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John Alberstadt barely covered a block of his typical four-mile run before it hit him: he couldn't continue without falling.
"It was scary. I was used to running or biking every day, but [now] I was scuffing my feet, losing my balance, tripping."
John had several cervical spinal stenosis - a narrowing of the canal that separated the nerves in the spinal cord from the surrounding vertebrae that make up the bony spinal column. Herniated discs worsened his condition. The combination was squeezing his spinal cord, affecting the nerves that controlled his extremities.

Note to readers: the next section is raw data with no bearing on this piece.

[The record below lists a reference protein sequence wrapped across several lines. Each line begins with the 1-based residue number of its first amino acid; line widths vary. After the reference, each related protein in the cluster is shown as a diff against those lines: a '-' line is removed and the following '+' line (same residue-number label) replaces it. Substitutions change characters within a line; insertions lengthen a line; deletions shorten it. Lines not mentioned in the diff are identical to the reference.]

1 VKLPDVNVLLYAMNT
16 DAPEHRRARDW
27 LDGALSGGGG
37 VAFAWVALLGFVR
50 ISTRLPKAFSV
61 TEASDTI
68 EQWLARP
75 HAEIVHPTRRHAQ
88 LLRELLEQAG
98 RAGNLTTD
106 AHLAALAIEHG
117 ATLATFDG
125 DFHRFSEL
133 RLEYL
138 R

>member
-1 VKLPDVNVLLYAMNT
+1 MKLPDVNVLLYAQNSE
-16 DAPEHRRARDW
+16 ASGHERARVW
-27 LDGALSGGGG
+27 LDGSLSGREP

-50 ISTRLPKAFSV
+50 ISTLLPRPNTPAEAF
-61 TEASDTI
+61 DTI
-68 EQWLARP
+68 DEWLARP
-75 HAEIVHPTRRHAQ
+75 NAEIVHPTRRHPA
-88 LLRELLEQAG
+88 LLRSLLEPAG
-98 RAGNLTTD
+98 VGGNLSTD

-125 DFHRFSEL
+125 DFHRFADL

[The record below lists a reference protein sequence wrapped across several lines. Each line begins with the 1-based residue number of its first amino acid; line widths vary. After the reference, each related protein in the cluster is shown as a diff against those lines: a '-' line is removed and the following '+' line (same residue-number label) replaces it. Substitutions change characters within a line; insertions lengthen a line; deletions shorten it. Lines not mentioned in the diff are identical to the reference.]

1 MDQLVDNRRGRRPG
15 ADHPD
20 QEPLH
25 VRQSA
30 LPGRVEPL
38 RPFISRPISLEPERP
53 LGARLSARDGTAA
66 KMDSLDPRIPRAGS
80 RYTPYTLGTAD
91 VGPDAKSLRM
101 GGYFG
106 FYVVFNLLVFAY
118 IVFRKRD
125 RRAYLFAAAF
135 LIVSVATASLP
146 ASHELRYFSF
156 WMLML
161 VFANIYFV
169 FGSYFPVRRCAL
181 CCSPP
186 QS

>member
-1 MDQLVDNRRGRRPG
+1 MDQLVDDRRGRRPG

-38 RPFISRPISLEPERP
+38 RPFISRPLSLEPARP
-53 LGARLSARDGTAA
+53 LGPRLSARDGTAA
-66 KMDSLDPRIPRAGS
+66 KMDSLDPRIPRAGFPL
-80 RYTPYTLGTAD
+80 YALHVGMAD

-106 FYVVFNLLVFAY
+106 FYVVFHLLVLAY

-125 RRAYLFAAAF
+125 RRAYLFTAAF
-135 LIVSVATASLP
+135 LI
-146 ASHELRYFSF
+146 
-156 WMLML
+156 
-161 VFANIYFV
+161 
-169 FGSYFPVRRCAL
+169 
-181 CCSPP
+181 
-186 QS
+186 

“He had the classic telltale symptoms," Dr. Seyed Kalantar says. In addition to numbness and lack of balance, Jon was having trouble grasping things, buttoning shirts, and using a pen."
Since Jon was an avid snowboarder, Dr. Kalantar recommended a less invasive option: Laminoplasty. Laminoplasty is a surgical procedure for treating spinal stenosis by relieving pressure on the spinal cord. Since no bone is removed, fusion is not necessary and range of motion can be preserved. The day after the hospital discharge, Jon started taking two-mile walks. Three months later, he was cleared for activities at the gym. He is expected to be back snowboarding in no time.
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